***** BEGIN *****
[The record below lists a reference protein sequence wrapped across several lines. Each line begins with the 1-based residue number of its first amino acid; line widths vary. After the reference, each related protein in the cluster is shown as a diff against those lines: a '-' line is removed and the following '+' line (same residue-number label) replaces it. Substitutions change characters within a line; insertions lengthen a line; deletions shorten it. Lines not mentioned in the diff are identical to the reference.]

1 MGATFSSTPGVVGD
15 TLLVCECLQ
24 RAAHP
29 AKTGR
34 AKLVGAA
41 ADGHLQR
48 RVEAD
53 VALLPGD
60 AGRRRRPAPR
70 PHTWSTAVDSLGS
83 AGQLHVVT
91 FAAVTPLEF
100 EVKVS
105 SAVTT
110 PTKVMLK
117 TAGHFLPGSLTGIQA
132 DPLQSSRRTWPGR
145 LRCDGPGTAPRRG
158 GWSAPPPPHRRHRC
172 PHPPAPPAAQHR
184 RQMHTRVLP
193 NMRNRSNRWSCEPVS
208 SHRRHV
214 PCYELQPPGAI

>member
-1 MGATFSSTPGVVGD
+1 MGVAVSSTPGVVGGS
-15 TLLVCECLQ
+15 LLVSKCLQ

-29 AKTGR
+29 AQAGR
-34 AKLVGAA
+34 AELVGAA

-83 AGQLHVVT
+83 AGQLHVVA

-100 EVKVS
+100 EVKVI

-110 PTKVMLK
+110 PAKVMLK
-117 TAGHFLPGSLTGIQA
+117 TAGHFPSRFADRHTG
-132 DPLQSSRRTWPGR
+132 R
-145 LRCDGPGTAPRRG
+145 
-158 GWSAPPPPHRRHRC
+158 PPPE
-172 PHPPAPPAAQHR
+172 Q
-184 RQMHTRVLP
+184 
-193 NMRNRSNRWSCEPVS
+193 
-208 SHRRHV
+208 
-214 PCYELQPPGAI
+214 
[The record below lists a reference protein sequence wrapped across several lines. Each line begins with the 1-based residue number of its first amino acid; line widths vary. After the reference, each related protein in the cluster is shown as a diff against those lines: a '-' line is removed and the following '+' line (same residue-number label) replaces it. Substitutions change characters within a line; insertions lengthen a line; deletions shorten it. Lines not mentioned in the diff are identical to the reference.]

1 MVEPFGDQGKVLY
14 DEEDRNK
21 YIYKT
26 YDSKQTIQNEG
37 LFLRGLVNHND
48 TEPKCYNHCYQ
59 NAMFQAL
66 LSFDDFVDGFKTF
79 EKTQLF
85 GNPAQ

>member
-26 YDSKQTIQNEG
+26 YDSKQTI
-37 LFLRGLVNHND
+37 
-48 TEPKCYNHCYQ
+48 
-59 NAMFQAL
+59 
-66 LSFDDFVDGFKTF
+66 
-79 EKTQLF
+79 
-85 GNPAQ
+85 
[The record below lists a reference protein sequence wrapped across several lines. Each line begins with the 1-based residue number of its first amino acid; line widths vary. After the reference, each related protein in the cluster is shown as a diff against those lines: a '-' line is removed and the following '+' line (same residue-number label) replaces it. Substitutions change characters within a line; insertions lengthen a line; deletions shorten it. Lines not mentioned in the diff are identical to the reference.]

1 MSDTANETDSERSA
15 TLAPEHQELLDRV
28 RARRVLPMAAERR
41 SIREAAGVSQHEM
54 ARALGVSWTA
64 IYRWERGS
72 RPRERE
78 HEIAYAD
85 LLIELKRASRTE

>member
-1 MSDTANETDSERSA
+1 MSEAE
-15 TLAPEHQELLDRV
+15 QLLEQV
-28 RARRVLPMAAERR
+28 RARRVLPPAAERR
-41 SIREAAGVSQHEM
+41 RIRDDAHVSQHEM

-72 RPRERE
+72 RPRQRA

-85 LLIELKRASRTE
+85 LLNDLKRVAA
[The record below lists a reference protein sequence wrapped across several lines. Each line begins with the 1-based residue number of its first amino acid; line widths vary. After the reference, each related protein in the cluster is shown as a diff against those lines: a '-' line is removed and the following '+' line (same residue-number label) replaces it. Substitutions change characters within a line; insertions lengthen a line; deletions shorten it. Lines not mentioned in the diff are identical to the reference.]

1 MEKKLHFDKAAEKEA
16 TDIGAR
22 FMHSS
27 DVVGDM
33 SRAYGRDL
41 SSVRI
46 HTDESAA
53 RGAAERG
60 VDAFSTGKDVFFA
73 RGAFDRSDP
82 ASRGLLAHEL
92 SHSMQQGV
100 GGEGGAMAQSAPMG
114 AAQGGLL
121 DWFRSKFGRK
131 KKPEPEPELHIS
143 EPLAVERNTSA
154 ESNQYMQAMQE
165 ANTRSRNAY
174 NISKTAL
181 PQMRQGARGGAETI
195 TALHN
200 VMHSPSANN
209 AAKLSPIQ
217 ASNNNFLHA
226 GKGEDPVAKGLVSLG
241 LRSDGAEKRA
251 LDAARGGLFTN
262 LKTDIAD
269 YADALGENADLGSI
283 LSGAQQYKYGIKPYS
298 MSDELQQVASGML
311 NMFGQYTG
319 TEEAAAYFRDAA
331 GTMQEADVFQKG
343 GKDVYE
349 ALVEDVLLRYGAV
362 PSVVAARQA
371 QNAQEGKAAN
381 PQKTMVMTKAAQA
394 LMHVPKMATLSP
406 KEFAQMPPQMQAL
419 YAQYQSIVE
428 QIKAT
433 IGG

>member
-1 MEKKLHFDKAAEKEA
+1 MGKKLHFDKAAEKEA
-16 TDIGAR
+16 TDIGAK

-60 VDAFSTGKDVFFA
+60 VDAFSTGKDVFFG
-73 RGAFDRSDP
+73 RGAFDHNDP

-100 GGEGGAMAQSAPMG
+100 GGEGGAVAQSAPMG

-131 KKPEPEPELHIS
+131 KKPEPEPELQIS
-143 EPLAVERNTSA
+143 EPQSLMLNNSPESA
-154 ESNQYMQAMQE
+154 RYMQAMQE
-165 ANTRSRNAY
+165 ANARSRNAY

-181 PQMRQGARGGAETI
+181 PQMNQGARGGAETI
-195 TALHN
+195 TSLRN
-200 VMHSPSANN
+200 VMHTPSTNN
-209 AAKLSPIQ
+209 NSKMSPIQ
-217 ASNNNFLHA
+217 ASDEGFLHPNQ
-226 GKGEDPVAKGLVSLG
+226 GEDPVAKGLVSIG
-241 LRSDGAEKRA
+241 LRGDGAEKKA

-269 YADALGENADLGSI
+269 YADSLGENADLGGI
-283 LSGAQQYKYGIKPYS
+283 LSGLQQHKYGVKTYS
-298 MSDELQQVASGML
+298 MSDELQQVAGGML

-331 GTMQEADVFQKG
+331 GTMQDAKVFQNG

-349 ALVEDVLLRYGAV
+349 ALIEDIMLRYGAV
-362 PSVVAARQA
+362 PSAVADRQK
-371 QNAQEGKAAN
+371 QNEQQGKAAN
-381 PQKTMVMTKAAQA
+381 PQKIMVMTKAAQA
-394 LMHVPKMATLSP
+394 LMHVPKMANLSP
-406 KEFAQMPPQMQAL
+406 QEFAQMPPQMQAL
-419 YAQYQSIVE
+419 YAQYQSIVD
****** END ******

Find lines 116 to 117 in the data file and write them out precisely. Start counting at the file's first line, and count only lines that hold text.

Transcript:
53 RGAAERG
60 VDAFSTGKDVFFA